What’s Going Around: Another stomach bug, allergies, more suspected flu cases

PinnacleHealth’s Heritage Pediatrics in Camp Hill says there is a gastrointestinal virus going around. It starts with belly pain and vomiting, with diarrhea often starting on the second day. In most cases, the vomiting is the most frequent in the first day and then resolves or occurs intermittently in the following days.

There is no prescription that will resolve the virus. Parents are urged to have their children drink clear liquids, including Pedialyte electrolyte solution. Dr. Kathleen Zimmerman said it is important to sip slowly and not try to drink until 30 minutes after vomiting. If your child can tolerate liquids, then bland foods like crackers, rice and bananas can be tried, she said.

Zimmerman said to watch for signs of hydration in your child, including a wet mouth, tears and urinating every four to six hours. If your child is not urinating at least four times per day, then you should call your doctor immediately.

Following confirmed and suspected cases of the flu in York, Adams and Lancaster counties last week, this week WellSpan Medical Group providers have seen additional suspected flu cases in that same region.

In addition, WellSpan Medical Group providers are now seeing a spike in allergic sinus issues, or sinusitis, possibly related local harvests. For those affected, over-the-counter allergy medication and decongestants may help.

Lancaster General Health Physicians Roseville Pediatrics says strep throat is on the rise, along with pneumonia.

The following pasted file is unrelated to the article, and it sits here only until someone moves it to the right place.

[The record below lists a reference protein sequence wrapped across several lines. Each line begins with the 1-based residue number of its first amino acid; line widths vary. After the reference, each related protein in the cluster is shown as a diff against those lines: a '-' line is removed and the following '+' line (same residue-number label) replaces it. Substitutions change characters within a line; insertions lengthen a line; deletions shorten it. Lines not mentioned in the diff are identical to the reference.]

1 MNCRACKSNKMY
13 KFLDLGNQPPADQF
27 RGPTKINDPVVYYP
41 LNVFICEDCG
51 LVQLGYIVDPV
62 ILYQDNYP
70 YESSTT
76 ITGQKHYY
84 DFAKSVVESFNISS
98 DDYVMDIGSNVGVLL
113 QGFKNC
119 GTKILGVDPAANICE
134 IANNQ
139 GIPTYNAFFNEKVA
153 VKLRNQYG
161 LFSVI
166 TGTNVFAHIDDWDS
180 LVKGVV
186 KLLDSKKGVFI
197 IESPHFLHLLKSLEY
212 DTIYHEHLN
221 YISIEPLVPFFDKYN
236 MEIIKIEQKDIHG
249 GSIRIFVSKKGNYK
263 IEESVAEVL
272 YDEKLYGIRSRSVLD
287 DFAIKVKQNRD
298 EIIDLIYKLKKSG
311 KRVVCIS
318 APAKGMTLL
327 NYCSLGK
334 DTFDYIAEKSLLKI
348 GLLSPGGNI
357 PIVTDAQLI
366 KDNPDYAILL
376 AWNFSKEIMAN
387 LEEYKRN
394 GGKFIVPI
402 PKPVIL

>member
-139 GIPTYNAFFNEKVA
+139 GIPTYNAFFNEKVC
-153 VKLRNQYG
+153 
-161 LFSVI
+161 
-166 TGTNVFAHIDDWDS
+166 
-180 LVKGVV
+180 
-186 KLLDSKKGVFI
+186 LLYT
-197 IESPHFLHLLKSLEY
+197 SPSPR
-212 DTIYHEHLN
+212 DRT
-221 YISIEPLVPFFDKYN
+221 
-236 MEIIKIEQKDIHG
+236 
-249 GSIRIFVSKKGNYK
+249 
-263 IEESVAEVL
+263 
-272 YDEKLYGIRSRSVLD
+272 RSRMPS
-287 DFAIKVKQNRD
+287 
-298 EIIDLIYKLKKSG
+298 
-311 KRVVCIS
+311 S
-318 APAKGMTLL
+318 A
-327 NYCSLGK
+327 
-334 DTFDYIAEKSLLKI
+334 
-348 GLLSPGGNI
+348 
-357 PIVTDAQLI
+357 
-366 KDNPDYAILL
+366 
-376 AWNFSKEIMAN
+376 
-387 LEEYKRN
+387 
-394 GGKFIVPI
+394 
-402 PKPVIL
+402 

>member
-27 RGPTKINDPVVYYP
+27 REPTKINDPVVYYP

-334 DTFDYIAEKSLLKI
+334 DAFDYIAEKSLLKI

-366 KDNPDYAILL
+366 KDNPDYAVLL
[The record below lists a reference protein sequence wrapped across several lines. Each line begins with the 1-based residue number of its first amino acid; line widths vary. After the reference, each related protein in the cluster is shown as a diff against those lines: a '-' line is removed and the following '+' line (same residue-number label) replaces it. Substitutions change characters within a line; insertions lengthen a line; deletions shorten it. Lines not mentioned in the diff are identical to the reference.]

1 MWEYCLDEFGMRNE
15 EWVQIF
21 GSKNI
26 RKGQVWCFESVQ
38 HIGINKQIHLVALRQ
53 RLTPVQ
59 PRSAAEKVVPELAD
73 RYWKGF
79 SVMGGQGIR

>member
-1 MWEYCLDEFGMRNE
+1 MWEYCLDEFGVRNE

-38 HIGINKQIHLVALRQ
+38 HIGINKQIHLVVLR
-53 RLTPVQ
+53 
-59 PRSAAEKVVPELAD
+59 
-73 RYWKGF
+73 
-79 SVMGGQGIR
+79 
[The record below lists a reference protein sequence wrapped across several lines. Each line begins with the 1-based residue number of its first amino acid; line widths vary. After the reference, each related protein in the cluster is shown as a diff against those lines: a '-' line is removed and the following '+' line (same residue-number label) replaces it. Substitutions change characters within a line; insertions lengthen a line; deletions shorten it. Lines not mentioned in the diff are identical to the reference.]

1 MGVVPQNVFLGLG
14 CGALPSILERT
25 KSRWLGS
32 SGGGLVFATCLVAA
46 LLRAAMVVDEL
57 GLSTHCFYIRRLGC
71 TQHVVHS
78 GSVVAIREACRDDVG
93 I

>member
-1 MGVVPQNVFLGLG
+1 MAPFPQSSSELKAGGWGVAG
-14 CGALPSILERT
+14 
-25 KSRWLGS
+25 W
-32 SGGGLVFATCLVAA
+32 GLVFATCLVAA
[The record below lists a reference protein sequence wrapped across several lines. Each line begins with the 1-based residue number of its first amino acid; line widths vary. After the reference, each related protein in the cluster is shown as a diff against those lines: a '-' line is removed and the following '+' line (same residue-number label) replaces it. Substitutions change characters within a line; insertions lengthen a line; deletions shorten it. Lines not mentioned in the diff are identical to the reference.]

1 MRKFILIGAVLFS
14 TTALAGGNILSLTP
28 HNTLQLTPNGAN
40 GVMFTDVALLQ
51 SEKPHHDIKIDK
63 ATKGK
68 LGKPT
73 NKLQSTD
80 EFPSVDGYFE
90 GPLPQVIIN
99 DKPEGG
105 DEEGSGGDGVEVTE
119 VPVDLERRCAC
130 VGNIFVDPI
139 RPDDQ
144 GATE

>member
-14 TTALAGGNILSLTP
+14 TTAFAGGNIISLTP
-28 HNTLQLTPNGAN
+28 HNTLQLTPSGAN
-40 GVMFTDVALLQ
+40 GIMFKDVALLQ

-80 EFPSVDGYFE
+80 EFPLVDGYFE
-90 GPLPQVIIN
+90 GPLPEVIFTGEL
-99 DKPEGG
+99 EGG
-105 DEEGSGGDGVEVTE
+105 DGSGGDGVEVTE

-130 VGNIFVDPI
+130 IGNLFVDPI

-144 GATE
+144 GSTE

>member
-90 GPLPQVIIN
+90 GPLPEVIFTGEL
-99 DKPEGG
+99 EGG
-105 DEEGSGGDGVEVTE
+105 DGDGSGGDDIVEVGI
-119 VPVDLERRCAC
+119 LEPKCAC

They have also continued to see a high number of viral colds, non-strep sore throats, and croup.

With the warm weather perfect for outdoor play, they’ve also diagnosed several concussions this week.

While there have been confirmed cases of the flu in Lancaster County, Roseville doctors have not yet formally diagnosed a flu case.

Dr. Joan Thode offered the following advice about sore throats:

“A sore throat is a common manifestation of a strep infection, but it also can cause headaches and belly pain with or without vomiting. In older teens, strep can appear to be almost flu-like in the way it presents.

If a child or teen has two of the three symptoms of a sore throat, belly pain with or without vomiting and headache, they should be tested with a strep swab.

More common viruses, like those that cause the common cold, also can give a bad sore throat. However, these viruses do not typically cause belly pain or nausea.

We would expect a viral pharyngitis to resolve in the same time frame as congestion and other cold symptoms.

Any sore throat that makes it hard to swallow or forces the child to talk in a nasally, slurred voice should be immediately evaluated by a doctor.”

Providers at Summit Health in Cumberland and Franklin counties report continued upper respiratory infections.

These illnesses should be evaluated by a medical professional, they said. While some are simply viruses, others may require an antibiotic.